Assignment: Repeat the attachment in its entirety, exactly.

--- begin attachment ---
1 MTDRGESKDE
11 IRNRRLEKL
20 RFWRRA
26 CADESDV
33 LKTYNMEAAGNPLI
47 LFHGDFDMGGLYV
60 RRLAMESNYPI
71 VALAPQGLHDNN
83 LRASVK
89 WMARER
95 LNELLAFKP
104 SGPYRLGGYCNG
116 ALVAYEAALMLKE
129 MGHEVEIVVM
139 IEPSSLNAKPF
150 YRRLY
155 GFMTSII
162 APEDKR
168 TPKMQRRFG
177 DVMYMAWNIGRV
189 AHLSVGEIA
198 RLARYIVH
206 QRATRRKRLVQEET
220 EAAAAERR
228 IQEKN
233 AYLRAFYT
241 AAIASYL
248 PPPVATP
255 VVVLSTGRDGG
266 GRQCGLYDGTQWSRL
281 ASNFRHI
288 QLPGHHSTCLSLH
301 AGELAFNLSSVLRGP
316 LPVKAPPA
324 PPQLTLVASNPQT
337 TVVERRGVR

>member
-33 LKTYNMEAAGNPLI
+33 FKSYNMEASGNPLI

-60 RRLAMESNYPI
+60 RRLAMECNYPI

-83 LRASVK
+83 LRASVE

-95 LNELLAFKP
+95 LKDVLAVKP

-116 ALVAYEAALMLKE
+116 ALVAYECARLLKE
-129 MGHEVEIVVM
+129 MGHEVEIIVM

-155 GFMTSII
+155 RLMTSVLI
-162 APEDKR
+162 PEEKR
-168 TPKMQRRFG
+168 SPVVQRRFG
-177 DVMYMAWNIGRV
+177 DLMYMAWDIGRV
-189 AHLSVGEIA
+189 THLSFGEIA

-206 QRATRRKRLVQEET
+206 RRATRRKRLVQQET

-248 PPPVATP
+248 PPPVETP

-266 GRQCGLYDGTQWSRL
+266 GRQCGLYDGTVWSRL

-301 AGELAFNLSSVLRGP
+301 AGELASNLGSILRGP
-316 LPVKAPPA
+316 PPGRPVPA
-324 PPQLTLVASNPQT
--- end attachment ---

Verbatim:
1 MTDRGESKDE
11 IRNRRLEKL
20 RFWRRA
26 CADESDV
33 LKTYNMEAAGNPLI
47 LFHGDFDMGGLYV
60 RRLAMESNYPI
71 VALAPQGLHDNN
83 LRASVK
89 WMARER
95 LNELLAFKP
104 SGPYRLGGYCNG
116 ALVAYEAALMLKE
129 MGHEVEIVVM
139 IEPSSLNAKPF
150 YRRLY
155 GFMTSII
162 APEDKR
168 TPKMQRRFG
177 DVMYMAWNIGRV
189 AHLSVGEIA
198 RLARYIVH
206 QRATRRKRLVQEET
220 EAAAAERR
228 IQEKN
233 AYLRAFYT
241 AAIASYL
248 PPPVATP
255 VVVLSTGRDGG
266 GRQCGLYDGTQWSRL
281 ASNFRHI
288 QLPGHHSTCLSLH
301 AGELAFNLSSVLRGP
316 LPVKAPPA
324 PPQLTLVASNPQT
337 TVVERRGVR

>member
-33 LKTYNMEAAGNPLI
+33 FKSYNMEASGNPLI

-60 RRLAMESNYPI
+60 RRLAMECNYPI

-83 LRASVK
+83 LRASVE

-95 LNELLAFKP
+95 LKDVLAVKP

-116 ALVAYEAALMLKE
+116 ALVAYECARLLKE
-129 MGHEVEIVVM
+129 MGHEVEIIVM

-155 GFMTSII
+155 RLMTSVLI
-162 APEDKR
+162 PEEKR
-168 TPKMQRRFG
+168 SPVVQRRFG
-177 DVMYMAWNIGRV
+177 DLMYMAWDIGRV
-189 AHLSVGEIA
+189 THLSFGEIA

-206 QRATRRKRLVQEET
+206 RRATRRKRLVQQET

-248 PPPVATP
+248 PPPVETP

-266 GRQCGLYDGTQWSRL
+266 GRQCGLYDGTVWSRL

-301 AGELAFNLSSVLRGP
+301 AGELASNLGSILRGP
-316 LPVKAPPA
+316 PPGRPVPA
-324 PPQLTLVASNPQT